Many phones now have the ability to shoot in RAW, which gives you more control over making changes in post-processing. Upside is the flexibility, downside is larger file size. If you’re the kind of person who will be taking a picture of the moon at night one night, and then take a bike ride with your kid and not notice for quite a while that your exposure is still set to -2 (real life example, shots were somewhat salvagable), RAW mode is for you.
There are lots of fun apps for phone photography. Photosynth makes a 3-D panorama and is just fun to use! Night Cap is a great app for playing around with astrophotography, and gives you a ton of control. Camera+ 2 also allows you to set a lot of manual modes and gives you control over your white balance.
Photoshop and Lightroom also make great apps that can do all your basic edits, and with a premium membership access great tools like healing brushes. I often wish I had a healing brush tool to remove something from a photo, and if I enjoyed editing more I’d spend more time in these apps because they can achieve great results they just take longer and require importing and exporting which I don’t have time for.
There are also a lot of selective color apps like DashOfColor, which can be fun to play around with. These can be helpful when you have a busy or distracting background you’d like to minimize, or just want to highlight one vibrant color or one person or the subjects in the foreground.
SLR vs Phones
Can a phone truly match the quality of an SLR picture (taken by someone who knows how to use their SLR)? No. And I can almost always spot an SLR photo versus a phone photo. But, it comes so close in most situations, and it allows you to get a type of shot that it’s harder to get with an SLR.
On an SLR camera you don’t have a delay, you press the shutter and then whatever the shutter speed is set to (3 seconds, or 1/200th of a second) is how long it will take to expose the photo. But you have an added delay with Portrait mode, because the phone is processing the image.
Entry-level SLRs like the Canon Rebel series actually likely perform better as a “point and shoot” than the cameras I’m used to using (a full frame Canon dSLR). My full frame camera is fantastic but it doesn’t detect faces, and it works best using a point focus mode that does not work for great casual shots of kids; you need to be looking through the camera composing your shot for best results.
But SLRs are heavier and bulkier and it’s harder to get certain angles with them. Not to mention that as a parent a lot of the time you just don’t want another thing to carry around, and my favorite SLR/lens combos are heavy.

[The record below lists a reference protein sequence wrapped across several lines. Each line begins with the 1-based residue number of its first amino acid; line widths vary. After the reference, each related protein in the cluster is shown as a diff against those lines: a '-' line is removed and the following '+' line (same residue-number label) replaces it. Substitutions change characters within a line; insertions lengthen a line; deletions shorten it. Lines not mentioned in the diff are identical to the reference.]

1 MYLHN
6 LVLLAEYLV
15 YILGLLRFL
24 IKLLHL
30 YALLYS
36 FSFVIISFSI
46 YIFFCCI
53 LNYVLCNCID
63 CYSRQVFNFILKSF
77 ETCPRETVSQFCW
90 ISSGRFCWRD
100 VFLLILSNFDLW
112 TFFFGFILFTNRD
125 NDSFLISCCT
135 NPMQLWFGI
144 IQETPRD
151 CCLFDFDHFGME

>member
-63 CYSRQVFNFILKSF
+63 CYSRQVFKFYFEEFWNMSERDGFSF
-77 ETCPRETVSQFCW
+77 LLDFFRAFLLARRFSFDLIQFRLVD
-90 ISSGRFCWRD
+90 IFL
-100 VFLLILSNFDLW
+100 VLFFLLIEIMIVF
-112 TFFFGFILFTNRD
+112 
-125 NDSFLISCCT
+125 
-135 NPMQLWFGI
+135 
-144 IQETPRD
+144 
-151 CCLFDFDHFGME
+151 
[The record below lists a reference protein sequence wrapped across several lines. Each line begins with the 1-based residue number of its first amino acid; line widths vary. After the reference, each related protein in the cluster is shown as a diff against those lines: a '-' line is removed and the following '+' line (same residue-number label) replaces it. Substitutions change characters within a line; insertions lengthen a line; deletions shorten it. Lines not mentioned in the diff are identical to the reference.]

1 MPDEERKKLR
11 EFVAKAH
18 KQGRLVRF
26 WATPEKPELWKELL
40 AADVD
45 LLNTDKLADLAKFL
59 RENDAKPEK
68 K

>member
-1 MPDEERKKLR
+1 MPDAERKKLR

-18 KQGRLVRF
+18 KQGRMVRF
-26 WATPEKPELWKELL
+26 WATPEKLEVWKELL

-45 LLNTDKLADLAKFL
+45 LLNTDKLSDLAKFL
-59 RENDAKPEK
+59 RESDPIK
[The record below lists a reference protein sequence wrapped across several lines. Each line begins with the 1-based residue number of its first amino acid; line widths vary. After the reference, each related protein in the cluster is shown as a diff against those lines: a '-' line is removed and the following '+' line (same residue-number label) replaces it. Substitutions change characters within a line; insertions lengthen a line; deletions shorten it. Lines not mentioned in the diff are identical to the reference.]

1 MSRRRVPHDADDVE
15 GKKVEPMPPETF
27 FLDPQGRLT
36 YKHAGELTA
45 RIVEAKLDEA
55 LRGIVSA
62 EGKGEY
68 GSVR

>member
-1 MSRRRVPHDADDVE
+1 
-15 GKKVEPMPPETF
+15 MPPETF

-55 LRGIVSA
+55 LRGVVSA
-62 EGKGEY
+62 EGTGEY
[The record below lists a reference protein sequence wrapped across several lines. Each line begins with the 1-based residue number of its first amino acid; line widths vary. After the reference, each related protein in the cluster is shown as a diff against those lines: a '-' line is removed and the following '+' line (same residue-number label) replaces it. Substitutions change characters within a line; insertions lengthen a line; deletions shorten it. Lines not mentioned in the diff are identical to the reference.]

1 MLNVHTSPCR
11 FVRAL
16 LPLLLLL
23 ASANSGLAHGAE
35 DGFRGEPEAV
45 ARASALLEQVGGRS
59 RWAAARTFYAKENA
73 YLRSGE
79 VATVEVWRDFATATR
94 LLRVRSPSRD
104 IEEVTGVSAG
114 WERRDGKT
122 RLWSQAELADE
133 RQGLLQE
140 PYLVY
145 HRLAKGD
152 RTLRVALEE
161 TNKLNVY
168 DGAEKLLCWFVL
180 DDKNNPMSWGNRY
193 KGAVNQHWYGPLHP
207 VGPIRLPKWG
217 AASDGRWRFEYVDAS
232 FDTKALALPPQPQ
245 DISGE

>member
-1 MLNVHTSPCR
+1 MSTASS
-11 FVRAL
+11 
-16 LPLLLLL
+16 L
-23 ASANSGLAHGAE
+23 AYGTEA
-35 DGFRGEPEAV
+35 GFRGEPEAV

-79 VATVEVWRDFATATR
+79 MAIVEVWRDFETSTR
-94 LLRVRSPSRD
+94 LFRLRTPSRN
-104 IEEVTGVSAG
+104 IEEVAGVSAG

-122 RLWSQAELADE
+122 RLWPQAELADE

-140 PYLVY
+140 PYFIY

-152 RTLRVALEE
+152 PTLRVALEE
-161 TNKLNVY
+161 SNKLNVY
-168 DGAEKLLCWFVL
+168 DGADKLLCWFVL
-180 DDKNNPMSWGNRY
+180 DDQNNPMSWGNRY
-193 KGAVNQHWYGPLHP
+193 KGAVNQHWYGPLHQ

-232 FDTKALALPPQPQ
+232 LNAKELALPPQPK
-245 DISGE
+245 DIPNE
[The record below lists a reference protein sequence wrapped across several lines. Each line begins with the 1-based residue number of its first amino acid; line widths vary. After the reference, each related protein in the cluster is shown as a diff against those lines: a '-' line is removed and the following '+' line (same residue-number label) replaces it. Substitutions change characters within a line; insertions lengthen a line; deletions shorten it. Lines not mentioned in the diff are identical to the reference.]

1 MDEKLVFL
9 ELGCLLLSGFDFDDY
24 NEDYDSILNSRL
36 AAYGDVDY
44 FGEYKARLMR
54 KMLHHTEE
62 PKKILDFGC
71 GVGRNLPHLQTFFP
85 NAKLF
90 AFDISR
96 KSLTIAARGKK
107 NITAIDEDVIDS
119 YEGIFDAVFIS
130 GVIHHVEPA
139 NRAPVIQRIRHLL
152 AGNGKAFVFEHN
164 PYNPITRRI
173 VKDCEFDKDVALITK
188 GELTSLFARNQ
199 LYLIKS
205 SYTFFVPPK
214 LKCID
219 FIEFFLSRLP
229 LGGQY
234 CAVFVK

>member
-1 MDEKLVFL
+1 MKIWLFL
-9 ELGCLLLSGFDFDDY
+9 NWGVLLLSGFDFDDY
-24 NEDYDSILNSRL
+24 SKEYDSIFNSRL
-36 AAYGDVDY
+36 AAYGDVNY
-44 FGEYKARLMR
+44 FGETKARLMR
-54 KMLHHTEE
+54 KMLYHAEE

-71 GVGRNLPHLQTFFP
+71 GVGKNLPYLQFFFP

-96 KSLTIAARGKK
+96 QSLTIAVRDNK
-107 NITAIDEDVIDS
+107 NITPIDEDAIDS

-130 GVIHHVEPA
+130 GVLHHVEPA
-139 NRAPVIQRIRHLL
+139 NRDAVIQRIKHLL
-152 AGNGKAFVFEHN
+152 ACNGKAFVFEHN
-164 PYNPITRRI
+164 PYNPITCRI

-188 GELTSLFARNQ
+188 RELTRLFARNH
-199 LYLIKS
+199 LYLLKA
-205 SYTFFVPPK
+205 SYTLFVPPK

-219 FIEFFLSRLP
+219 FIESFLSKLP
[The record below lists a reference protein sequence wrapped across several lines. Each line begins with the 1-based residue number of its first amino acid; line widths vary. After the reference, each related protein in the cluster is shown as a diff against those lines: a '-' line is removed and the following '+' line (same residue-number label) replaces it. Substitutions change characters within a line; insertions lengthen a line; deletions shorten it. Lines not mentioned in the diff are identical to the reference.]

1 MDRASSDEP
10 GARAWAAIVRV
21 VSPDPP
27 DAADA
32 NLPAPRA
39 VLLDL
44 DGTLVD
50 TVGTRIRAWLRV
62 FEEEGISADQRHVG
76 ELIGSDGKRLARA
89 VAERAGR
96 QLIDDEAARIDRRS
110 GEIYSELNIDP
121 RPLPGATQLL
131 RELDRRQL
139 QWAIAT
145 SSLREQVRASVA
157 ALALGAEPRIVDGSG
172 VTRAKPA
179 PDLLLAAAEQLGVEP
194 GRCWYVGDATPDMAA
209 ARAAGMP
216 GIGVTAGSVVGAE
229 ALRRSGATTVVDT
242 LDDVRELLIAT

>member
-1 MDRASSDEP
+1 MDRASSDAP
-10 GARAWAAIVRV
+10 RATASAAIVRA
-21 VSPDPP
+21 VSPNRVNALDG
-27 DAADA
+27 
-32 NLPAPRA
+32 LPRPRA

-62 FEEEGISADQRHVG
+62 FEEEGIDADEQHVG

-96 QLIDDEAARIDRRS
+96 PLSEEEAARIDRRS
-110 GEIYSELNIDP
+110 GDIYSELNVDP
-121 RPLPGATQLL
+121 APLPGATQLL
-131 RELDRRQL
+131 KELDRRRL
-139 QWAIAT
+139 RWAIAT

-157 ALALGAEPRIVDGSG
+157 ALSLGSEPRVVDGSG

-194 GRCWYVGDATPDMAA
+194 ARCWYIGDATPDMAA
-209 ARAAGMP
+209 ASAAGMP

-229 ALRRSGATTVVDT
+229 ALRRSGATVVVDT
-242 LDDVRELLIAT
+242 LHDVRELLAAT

If you’re using your SLR successfully and don’t mind carrying that around, you will get better quality images, and you’ll be able to make poster size prints without losing sharpness. But you’ll also be more noticeable to the kids and won’t be able to capture as many sneaky moments (the shutter click on an SLR that isn’t mirrorless is LOUD).
If you have been using a smartphone, and the issues I’ve described above are things that have been bothering you, try upgrading to an entry level SLR!
Photography of Children
My background is landscape and long exposure photography (i.e. I’m used to my subjects not moving), and my husband used to shoot sports. Kids are different even from sports photography, because they are a lot less predictable. And I often find myself getting more frustration than joy out of shooting with an SLR (carrying it around, it being obvious when I’m taking pictures, worrying about focus, having to download images).
Phones do not handle movement particularly well, but even though sometimes I feel like my children never stop moving, when I am photographing them I realize how many moments of stillness they really have. If you’re willing to forgive some of the flaws and artifacts, you can still capture lots of amazing moments.
There are still many things that bug me about photography with a phone (I use an iPhone). But the ease of use and quality, and lack of needing to carry (and care for) a separate system sell me on nearly exclusive phone photography.
You can get truly great photos of your kids by being with them and capturing the moment with any device. You don’t need to have the latest and greatest and most expensive smartphone to do that. But every year or two so many advancements are made with smartphone cameras that it is really helpful to upgrade if you’re able to do so.
But with ANY smartphone, or camera, these tips will help you get better images.
- Pay attention to exposure, many situations require overexposing, some require underexposing
- Don’t overdo contrast, and pull back the shadows
- Color temperature can be a quick fix, in the winter you usually need to warm up your photos
- Don’t photograph from a standing position. Get low, or get high. Play around with fun angles.
- The sun is your friend. Use it behind you, behind your subjects, or shoot right into it!
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Take Better Photos of Your Kids with your Smartphone